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August 1st 2012
Published: August 1st 2012
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In recent weeks, a handful of biased industry critics continue to use the mainstream media to distort the cruise industry’s strong record on crime reporting and significantly overinflate the number of crimes occurring onboard cruise ships. Unfortunately, the media outlets reporting these stories do not include the perspective of agencies responsible for the enforcement of laws pertaining to crime onboard cruise ships – and the sources of objective third party data - the United States Coast Guard (USCG) and the FBI. The result? Alarming statements, inflammatory accusations and unsubstantiated claims are made that have no basis in fact.

These claims could not be further from the truth. A case in point is the Anderson Cooper 360 piece that aired on CNN on July 9 — “<strong style="mso-bidi-font-weight: normal;">The<strong style="mso-bidi-font-weight: normal;"> Truth About Crime and Crime Reporting

In recent weeks, a handful of biased industry critics continue to use the mainstream media to distort the cruise industry’s strong record on crime reporting and significantly overinflate the number of crimes occurring onboard cruise ships. Unfortunately, the media outlets reporting these stories do not include the perspective of agencies responsible for the enforcement of laws pertaining to crime onboard cruise ships – and the sources of objective third party data - the United States Coast Guard (USCG) and the FBI. The result? Alarming statements, inflammatory accusations and unsubstantiated claims are made that have no basis in fact.

These claims could not be further from the truth. A case in point is the Anderson Cooper 360 piece that aired on CNN on July 9 — “Cruise Security Experts: Predators at Sea.” There are numerous distortions and inaccuracies about the cruise industry. It is important we set the record straight.

The story notes that 2010 was the first time that public reporting of crimes on board American cruise ships was required as a result of Congressional legislation. In fact, the legal requirement for cruise ships to report serious crimes was first established in 1996, which covers any ship sailing to or from the U.S., and also requires reports of crimes involving Americans on foreign ships in foreign waters. In 2007, the industry entered into an agreement with the USCG and FBI, where reporting procedures were further standardized. The reporting procedures require that when an alleged crime is reported, cruise lines notify the FBI, US Coast Guard, Flag State, and local law enforcement authorities.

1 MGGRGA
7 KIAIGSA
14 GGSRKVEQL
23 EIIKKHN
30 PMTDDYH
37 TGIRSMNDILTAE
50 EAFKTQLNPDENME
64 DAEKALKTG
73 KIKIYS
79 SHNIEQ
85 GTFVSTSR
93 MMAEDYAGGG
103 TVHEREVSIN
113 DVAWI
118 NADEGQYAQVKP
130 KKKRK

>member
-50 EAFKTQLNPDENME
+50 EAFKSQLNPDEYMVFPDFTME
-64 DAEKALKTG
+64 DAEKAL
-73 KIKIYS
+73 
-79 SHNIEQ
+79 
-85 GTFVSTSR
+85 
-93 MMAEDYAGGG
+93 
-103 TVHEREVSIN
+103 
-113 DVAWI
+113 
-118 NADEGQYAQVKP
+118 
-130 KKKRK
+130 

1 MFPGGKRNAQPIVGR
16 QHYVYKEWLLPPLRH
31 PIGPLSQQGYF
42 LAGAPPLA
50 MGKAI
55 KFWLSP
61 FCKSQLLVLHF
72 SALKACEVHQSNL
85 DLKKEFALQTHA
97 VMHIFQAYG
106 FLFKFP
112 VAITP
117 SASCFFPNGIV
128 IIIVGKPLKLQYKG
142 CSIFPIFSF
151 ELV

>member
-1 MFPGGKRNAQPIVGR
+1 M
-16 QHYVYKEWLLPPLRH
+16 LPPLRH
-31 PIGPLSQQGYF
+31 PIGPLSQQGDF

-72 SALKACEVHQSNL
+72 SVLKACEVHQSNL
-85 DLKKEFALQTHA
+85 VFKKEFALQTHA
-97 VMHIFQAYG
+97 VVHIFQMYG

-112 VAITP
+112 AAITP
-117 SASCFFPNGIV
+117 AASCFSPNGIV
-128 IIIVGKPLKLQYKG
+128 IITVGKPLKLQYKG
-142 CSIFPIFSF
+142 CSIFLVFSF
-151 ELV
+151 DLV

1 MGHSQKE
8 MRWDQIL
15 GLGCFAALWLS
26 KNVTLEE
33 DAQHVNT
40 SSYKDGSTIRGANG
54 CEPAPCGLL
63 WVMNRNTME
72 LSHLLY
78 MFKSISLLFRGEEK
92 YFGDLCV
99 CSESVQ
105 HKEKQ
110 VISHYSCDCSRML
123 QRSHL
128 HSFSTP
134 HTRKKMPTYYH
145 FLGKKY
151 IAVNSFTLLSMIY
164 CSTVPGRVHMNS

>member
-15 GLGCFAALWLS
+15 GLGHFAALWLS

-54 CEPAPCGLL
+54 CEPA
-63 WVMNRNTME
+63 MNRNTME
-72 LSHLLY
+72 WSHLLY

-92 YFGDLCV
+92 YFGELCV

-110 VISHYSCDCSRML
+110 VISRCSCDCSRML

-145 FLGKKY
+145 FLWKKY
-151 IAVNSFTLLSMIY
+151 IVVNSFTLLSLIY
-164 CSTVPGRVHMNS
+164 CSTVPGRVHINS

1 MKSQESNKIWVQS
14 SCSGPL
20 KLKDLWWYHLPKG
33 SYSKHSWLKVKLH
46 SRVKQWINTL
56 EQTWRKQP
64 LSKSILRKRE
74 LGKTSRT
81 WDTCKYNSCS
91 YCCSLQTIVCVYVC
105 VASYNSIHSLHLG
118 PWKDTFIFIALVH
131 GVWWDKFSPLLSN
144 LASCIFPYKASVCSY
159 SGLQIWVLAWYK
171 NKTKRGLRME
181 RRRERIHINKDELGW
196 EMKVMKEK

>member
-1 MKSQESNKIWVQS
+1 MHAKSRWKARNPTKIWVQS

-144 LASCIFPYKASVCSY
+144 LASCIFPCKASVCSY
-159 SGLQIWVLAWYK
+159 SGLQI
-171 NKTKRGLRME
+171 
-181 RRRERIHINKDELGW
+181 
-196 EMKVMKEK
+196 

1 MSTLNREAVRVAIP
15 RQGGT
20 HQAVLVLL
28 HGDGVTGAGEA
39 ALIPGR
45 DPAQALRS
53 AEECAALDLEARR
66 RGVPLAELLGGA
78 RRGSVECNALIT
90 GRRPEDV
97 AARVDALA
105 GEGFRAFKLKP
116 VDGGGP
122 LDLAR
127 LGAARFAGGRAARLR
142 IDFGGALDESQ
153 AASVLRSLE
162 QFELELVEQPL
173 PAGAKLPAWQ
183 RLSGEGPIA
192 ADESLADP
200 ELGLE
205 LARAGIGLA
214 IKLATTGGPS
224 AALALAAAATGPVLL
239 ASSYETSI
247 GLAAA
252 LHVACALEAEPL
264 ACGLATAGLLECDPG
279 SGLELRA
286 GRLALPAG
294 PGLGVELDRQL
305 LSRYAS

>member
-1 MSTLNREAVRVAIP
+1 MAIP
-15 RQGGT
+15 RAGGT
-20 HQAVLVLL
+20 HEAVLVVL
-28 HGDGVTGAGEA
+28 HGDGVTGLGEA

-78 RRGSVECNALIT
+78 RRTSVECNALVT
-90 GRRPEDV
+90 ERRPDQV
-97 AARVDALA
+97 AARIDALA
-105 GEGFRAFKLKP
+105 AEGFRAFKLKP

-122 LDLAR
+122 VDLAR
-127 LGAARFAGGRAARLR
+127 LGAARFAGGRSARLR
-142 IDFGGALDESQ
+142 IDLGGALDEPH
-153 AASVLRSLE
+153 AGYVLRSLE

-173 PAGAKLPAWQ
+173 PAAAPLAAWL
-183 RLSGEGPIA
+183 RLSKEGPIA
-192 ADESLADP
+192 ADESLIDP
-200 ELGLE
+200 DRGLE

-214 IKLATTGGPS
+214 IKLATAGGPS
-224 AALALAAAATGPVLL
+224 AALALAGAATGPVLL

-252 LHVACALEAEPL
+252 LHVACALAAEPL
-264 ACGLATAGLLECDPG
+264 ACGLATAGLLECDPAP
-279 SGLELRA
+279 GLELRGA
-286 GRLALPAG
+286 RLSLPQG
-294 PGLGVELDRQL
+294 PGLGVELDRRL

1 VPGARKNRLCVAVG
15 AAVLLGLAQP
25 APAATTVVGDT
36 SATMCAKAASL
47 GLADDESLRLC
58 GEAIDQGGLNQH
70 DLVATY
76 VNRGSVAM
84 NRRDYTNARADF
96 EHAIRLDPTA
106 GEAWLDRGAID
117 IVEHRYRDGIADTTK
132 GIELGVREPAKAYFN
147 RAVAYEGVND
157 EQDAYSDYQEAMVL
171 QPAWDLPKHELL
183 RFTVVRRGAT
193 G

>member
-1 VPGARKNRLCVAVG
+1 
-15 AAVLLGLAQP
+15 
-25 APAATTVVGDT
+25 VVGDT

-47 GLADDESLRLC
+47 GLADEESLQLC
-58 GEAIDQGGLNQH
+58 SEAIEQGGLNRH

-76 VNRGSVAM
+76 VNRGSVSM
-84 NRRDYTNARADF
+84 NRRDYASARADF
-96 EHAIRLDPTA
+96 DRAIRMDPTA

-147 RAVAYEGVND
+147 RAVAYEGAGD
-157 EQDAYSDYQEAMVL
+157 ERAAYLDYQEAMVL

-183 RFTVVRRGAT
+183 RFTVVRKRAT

Also, the crime reporting requirement doesn't just apply to ‘American’ ships as was reported during the story — it applies to ANY ship that sails to or from the United States. It also requires reporting of crimes committed by or against Americans on foreign ships when on the high seas or in foreign waters or ports.

Congress passed the Cruise Vessel Security and Safety Act (CVSSA) in 2010, which expanded reporting to missing persons and stiffened penalties for non-reporting of the most serious crimes. CLIA worked with Congress to assist in the development and enactment of the CVSSA, which codified many existing CLIA member security programs to establish the most comprehensive set of laws to protect cruise ships passengers to date.

Finally, the story makes the claim that most crimes aren’t reported by the cruise lines. This statement is reckless and false. Cruise lines report all serious crimes, as required by the CVSSA, immediately to the FBI or other appropriate law enforcement authority. We are unaware of any instances where a serious crime was reported to a cruise line and it was not reported to the FBI other appropriate law enforcement authority.